Kennebec Mural, finished
My new mural at the Kennebec County Superior Court in Augusta, Maine is now complete. You can see a portfolio of detail images here: Kennebec Mural. Just started adding images, many more to come.
Kennebec celebrates the river as road, home and workplace to the generations of ordinary people who traveled, traded and lived on the river. Within the forty foot mural five hundred years and 12 time periods coexist under the same eternal sky. As the river continues constant and unchanging, Christopher Cart paints the human story from Native American canoe to sailing ships to steamships.
The mural depicts ice cutting, logging, sailing ships and ship building, early Popham explorers and Abnakis, leisure days and travel and the hard work of the people who tended the land while raising families. This important shipbuilding river valley launched 4000 ships over the years, so it was a bustling, vital place of importance. The Kennebec river was a major highway to the world and seamen from this region could find fellow Kennebec valley men in any major port of the world.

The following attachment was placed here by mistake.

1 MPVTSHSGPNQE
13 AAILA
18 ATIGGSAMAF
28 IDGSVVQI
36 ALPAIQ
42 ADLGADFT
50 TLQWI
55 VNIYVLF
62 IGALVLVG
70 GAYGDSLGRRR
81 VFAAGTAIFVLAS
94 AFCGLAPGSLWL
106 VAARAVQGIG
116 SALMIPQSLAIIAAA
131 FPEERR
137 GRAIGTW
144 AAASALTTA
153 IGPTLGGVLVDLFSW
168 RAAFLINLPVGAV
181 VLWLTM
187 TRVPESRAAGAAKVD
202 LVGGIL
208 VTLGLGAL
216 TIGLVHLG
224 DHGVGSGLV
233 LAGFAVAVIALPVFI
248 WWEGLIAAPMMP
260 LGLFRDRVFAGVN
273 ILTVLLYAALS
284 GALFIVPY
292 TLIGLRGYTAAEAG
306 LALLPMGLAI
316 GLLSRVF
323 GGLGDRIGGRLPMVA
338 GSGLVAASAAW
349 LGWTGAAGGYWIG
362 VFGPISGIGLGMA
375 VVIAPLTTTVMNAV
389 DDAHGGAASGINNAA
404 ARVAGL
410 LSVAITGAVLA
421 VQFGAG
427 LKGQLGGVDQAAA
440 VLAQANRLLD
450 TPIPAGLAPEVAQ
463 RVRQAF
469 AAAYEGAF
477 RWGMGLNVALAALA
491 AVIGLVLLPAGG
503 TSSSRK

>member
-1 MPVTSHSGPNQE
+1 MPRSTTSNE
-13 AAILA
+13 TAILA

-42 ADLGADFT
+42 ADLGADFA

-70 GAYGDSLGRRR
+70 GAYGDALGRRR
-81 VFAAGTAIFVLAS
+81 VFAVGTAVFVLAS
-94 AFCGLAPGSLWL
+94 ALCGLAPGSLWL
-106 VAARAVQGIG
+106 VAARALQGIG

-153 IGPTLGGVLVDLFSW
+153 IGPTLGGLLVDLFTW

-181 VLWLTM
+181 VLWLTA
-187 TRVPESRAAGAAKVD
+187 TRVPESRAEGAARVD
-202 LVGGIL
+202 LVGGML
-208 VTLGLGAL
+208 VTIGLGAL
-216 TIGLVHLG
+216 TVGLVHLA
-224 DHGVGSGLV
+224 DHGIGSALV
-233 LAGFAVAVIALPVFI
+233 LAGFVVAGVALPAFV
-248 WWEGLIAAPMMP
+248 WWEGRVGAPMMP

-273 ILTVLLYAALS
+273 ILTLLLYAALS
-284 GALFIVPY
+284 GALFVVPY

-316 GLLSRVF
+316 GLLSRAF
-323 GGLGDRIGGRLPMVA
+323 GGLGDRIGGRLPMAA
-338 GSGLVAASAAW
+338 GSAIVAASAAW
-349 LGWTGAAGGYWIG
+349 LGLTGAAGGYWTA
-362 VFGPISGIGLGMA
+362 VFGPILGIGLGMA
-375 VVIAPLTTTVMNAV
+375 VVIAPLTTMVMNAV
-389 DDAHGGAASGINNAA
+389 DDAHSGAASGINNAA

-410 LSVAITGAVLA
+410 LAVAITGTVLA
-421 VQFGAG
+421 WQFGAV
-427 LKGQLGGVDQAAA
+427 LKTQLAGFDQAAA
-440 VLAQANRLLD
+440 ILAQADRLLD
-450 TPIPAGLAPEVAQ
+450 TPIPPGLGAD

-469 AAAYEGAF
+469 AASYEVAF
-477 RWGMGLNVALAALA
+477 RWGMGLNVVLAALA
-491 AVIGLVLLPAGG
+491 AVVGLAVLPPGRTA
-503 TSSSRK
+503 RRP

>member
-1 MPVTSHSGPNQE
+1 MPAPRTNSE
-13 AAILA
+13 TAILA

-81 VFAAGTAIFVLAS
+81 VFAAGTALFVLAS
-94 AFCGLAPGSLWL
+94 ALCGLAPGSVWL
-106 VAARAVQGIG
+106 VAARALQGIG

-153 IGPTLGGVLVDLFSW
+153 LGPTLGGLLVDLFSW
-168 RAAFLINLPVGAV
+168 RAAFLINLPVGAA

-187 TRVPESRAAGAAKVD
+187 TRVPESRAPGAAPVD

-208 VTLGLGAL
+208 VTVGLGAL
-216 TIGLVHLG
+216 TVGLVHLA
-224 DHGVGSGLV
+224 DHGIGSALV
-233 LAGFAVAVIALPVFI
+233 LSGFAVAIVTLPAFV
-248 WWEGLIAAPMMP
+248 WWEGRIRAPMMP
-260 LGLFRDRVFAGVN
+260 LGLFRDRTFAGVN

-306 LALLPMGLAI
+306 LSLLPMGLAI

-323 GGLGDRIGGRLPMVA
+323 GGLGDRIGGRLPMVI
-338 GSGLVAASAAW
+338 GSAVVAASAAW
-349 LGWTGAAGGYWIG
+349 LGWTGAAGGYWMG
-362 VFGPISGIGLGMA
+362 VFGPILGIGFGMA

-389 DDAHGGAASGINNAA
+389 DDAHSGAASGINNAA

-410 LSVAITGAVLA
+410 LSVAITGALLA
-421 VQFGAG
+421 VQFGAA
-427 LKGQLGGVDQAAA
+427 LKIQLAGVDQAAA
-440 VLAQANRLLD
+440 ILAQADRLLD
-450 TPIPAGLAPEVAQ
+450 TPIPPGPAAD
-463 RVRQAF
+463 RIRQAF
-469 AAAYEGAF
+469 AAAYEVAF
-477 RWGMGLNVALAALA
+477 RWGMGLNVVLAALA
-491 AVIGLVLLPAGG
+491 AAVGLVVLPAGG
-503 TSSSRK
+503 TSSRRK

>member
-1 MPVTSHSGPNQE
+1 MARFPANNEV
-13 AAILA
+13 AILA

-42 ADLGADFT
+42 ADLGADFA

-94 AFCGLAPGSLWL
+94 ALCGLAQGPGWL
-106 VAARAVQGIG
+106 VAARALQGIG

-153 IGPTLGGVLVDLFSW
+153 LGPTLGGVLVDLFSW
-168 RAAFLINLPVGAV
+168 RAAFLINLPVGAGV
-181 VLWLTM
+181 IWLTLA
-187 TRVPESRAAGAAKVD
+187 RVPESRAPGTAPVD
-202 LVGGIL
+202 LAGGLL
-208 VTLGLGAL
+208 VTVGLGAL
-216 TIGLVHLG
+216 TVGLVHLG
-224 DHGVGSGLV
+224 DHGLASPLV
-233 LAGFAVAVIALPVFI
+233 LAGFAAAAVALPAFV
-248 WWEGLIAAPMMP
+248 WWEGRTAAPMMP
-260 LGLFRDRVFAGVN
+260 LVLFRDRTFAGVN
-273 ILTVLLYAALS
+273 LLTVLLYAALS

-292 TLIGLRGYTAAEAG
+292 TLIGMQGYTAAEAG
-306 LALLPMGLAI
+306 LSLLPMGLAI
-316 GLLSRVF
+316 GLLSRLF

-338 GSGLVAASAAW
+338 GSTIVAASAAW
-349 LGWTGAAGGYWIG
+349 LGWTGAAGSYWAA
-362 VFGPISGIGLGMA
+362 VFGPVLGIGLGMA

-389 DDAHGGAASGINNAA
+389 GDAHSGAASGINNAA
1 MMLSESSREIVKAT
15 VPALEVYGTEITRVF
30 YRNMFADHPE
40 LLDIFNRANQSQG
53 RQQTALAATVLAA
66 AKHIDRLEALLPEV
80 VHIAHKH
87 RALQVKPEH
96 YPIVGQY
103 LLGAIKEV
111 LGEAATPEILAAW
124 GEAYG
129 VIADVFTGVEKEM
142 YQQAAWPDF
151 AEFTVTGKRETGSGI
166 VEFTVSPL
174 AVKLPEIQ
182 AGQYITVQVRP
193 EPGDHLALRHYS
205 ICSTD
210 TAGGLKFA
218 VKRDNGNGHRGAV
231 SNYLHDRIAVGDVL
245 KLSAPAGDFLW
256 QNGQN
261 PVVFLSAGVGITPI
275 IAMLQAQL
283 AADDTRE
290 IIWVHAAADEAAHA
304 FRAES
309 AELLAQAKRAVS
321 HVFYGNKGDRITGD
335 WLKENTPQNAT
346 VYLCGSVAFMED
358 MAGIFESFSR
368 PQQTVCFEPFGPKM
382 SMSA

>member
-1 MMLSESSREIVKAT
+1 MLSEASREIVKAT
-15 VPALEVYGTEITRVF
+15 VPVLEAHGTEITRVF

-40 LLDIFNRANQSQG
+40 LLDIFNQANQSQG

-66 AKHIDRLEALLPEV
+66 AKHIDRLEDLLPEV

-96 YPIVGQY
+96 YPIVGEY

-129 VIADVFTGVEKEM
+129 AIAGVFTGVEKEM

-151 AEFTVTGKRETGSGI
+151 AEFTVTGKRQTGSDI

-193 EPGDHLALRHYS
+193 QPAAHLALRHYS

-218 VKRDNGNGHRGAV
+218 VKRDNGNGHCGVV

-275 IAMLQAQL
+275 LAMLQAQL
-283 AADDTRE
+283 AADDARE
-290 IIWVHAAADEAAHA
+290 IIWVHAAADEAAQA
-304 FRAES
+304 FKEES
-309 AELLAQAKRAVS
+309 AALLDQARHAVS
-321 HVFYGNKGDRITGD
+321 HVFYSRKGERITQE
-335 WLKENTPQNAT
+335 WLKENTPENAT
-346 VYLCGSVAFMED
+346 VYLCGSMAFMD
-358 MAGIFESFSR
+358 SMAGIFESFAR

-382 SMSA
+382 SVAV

Months of research were necessary for Cart to accurately portray proper period clothing, tools, ships and details from 500 years of life on the river. Particularly helpful was the vast image reference library at the Maine Maritime Museum in Bath. After the research, came the drawing of hundreds upon hundreds of “studies” of clothing, figure poses, tools and settings, to refine the details and the overall composition of the piece.
When plans were complete, the blank, primed mural canvas was applied to the wall in the Courthouse using 3 gallons of glue. Next the painting of the actual mural began with a scrubbed in underpainting. Cart’s detailed half size final drawings were then transferred to the canvas in charcoal using a traditional grid method to enlarge them. The mural was painted in archival acrylic paint mostly with one and two inch brushes. It is covered with a clear isolation barrier acrylic and three coats of final varnish.
Over fifty figures populate the mural, from a hardworking pregnant colonial wife to sailors aloft in the rigging. As a point of interest, many people connected with the Courthouse building posed as models for the mural, including several Justices, the building architect, construction foremen and workers.
Kennebec honors the men and women who came before us. They are no more, but their legacy endures.